Articles | Volume 13, issue 21
Research article
01 Nov 2013
Research article |  | 01 Nov 2013

Quantifying tracer transport in the tropical lower stratosphere using WACCM

M. Abalos, W. J. Randel, D. E. Kinnison, and E. Serrano

Abstract. The zonal mean transport of ozone and carbon monoxide (CO) near the tropical tropopause is investigated using the Whole-Atmosphere Community Climate Model version 4 (WACCM4). The variability in temperature, ozone and CO in the model shows good agreement with satellite and balloon observations. Modeled temperature and tracers exhibit large and closely coupled annual cycles in the tropical lower stratosphere, as in the observations. The thermodynamic and tracer budgets in the model are analyzed based on the Transformed Eulerian Mean (TEM) framework on log-pressure coordinates and also using the isentropic formulation. Results show that the coupled seasonal cycles are mainly forced by tropical upwelling over altitudes with large vertical tracer gradients, in agreement with previous observational studies. The model also allows explicit calculation of eddy transport terms, which make an important contribution to ozone tendencies in the tropical lower stratosphere. The character of the eddy fluxes changes with altitude. At higher levels (~2 km above the cold point tropopause), isentropic eddy transport occurs during winter and spring in each hemisphere in the sub-tropics, associated with transient Rossby waves acting on strong background latitudinal gradients. At lower altitudes, close to the tropical tropopause, there is a maximum in horizontal eddy transport during boreal summer associated with the Asian monsoon anticyclone. Sub-seasonal variability in ozone and CO, tied to fluctuations in temperature, is primarily driven by transient tropical upwelling. In isentropic coordinates, the overall tracer budgets are similar to the log-pressure results, highlighting cross-isentropic advection as the main term in the time-mean balance, with large seasonality above the tropopause. However, in isentropic coordinates the tracer variability is largely reduced on both seasonal and sub-seasonal timescales, because tracer fluctuations are highly correlated with temperature (as a response to upwelling).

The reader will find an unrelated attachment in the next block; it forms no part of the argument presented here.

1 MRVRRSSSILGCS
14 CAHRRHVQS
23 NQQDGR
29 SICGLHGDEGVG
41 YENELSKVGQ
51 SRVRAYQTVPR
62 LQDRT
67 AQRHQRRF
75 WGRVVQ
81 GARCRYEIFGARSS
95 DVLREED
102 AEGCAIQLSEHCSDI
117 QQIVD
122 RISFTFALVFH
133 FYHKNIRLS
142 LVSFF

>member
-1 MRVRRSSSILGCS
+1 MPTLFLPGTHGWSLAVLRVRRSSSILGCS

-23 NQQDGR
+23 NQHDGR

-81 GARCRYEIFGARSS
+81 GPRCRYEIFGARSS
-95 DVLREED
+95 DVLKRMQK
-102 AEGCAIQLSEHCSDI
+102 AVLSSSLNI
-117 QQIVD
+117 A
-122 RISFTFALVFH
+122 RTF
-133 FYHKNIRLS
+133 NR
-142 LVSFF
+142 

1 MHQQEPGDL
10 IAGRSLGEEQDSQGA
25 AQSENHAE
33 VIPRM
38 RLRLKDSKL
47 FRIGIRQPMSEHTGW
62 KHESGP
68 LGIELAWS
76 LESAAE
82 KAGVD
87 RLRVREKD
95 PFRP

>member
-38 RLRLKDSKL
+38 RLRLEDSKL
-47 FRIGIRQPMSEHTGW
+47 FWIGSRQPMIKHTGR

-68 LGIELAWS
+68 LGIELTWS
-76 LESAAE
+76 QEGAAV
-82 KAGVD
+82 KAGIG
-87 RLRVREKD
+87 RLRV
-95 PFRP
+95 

Final-revised paper